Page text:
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Sunday, 28 February 2010

The Politics of Global Regulation (A Review)

The debate around global regulation has reached something of crescendo in the last year or so. While the financial crisis again demonstrated the integrated nature of the global economic system and the nations’ dependency on global players to coordinate meaningful action, the outcome of the Copenhagen summit showed the difficulty of delivering global outcomes that are favourable to all. It is therefore timely and welcome that Mattli and Woods have undertaken to edit The Politics of Global Regulation.

The editors bring together a range of experts to discuss the political nature of global regulation, centred on a conceptual framework that analyses how changes in global regulation occur and what drives them. The basic thrust of the framework is that global regulation is an outworking of global supply and demand forces for regulation. How these forces interact to reach equilibrium determines on whether the regulatory shift from the status quo benefits vested interests or achieves a wider public purpose.

The supply side is largely determined by the institutional context within which global regulation takes place. Where the institutions are more open, accessible and accountable, the system is less prone to regulatory capture. In contrast, where rules are far less open, transparent, or accountable we are likely to see more capture. However, open institutions on their own won’t deliver profound change. There must be significant and sustained demand for change, principally led by outside interest groups. The challenge is to understand how demand for regulation is generated and what is likely to lead to sustained change. Three factors are identified as critical in incentivising and enabling pro-change players to effect change: availability of information on the deficiencies and biases of the status quo e.g. disasters with the potential to act as “demonstration effects” that pushes outside players to react and seek change; presence of a viable common interest players that are able to reduce coordination costs especially where such costs are likely to be prohibitive; and, the ability of groups to forge new ideas that would persuade other players to support regulatory change.

With these ideas established the rest of the book effectively uses a wide variety of case studies to demonstrate how the framework helps fits with real world experience. The case studies are particularly helpful in illustrating how the framework differs from well established approach to global regulation e.g. the “realist view” that approaches regulation as principally driven by the dominant power.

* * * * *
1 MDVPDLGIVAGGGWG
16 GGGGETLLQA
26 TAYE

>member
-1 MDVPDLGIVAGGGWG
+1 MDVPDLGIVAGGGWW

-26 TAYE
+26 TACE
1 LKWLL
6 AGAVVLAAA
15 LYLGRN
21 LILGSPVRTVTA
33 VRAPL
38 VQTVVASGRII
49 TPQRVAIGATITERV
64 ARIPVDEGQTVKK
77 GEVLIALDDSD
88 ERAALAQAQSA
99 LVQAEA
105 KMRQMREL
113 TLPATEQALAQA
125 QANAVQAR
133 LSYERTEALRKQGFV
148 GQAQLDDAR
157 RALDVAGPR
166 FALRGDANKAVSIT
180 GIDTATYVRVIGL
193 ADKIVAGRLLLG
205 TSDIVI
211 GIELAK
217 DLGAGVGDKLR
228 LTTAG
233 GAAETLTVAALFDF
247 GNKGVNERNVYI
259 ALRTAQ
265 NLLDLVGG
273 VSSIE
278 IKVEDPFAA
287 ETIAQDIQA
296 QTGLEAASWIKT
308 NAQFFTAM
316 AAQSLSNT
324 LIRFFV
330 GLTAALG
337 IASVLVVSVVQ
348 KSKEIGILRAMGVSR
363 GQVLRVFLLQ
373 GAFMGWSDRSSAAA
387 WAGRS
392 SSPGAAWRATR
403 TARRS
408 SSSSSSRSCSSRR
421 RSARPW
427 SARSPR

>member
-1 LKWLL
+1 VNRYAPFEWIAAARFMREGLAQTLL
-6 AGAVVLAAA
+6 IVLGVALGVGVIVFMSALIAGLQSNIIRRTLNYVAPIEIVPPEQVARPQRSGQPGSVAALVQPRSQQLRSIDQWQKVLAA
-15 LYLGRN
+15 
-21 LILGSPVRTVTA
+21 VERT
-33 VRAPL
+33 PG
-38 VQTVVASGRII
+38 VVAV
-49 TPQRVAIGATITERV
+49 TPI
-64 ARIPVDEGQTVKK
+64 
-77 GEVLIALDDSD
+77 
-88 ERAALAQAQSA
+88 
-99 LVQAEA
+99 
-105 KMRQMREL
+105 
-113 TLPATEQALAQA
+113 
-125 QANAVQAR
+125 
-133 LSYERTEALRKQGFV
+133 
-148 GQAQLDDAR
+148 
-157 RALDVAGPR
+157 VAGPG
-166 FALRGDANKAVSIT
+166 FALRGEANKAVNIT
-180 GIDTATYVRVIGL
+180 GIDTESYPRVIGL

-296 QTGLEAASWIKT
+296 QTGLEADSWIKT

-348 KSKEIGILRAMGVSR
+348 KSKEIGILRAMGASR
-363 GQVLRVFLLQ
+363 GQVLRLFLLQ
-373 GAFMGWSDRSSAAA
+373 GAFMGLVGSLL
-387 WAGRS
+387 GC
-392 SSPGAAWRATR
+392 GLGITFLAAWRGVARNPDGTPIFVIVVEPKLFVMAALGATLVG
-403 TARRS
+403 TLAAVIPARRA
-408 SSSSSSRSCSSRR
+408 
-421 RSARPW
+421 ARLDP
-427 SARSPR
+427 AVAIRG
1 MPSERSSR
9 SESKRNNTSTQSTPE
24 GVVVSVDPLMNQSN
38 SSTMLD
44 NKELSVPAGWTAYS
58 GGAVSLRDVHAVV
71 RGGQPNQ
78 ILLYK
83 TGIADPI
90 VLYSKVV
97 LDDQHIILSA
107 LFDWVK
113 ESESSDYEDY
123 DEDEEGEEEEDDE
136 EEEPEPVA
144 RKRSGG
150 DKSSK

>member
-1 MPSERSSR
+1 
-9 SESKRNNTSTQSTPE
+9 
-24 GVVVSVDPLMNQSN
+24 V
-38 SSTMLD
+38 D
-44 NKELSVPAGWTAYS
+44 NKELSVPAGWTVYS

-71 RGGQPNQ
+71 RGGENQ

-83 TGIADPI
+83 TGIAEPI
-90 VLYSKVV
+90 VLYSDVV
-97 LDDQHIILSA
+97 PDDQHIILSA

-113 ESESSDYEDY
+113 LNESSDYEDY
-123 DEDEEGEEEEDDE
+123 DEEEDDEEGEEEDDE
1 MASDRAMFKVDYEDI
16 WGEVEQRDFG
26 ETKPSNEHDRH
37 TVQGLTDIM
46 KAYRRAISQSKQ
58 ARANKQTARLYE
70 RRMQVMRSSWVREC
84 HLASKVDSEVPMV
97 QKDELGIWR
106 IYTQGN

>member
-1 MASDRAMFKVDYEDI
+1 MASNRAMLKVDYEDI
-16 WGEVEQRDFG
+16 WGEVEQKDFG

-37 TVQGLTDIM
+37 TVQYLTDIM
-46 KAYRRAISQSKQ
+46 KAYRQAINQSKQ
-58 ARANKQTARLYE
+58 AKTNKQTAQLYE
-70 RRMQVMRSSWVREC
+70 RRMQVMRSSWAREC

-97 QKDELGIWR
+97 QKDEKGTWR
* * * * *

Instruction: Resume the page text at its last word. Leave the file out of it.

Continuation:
Although the book is generally well researched, it could have benefited from additional refinements. In terms of substance, there’s an underlying presumption that outside driven change is always positive, which has led to minimal discussion of the “desirability of change” or discussions of where regulatory change can lead to worse outcomes. For example, corporate social responsibility (CSR), which has grown into a strong movement, is treated as largely positive. This contrasts with the experience of many other nations where CSR is creating perverse incentives, with many multinational firms using it as informal bribe to locals to prevent them from demanding reasonable taxes. It’s therefore not obvious that regulation of any kind pushed by outside groups would necessarily lead to superior outcomes. In many cases it might be undesirable. What is crucial is to understand what leads to positive or desirable outcomes, rather than merely any change. In terms of presentation, whilst the varieties of case studies presented are helpful in bringing the ideas to life, the discussion is often repetitive with little extension beyond the foundational framework. This has meant that where areas can be developed these are not fully discussed.

However, taken together the book represents a great contribution to understanding global regulation. Indeed, although written primarily from a global perspective the reflections will also benefit those interested in national regulation issues.

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